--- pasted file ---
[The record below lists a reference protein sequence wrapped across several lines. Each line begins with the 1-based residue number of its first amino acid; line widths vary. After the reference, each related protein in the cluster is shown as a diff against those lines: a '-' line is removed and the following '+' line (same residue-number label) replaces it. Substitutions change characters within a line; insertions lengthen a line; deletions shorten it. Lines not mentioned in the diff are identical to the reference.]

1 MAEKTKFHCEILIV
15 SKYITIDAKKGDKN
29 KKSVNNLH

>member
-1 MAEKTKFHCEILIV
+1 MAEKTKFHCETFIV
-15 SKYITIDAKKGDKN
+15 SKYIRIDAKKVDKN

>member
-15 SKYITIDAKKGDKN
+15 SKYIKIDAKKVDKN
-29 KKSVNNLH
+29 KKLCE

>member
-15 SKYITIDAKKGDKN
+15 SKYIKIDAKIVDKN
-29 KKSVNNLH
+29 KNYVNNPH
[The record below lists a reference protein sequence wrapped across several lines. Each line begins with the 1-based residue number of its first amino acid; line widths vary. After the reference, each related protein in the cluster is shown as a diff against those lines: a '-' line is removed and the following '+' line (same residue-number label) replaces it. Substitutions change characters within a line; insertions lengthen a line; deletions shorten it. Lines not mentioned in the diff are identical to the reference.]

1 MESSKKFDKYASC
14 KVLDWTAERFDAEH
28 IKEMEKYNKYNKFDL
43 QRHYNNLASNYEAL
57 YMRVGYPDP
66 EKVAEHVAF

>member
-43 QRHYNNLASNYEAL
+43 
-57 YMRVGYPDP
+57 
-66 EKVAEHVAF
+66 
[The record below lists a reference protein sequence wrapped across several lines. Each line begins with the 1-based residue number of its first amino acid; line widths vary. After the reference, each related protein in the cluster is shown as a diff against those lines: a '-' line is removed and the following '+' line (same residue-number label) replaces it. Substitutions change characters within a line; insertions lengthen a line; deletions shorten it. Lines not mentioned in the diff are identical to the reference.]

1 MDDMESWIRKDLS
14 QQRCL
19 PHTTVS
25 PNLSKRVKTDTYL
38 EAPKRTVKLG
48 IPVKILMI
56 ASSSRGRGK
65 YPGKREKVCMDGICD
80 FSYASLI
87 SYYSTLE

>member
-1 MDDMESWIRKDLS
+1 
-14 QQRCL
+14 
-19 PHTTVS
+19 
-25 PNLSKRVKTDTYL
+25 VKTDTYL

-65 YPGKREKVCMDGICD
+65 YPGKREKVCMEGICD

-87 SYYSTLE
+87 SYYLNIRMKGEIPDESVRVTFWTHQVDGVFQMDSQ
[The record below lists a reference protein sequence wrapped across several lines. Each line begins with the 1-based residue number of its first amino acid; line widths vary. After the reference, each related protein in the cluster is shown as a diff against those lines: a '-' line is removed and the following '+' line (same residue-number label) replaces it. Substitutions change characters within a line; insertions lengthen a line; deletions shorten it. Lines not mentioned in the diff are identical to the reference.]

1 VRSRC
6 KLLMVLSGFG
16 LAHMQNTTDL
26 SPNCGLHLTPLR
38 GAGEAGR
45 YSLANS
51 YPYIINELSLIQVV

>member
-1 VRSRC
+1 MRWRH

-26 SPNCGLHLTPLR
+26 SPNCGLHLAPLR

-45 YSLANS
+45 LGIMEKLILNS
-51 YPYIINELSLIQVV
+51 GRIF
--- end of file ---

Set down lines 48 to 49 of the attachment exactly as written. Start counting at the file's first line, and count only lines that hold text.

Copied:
-14 QQRCL
+14 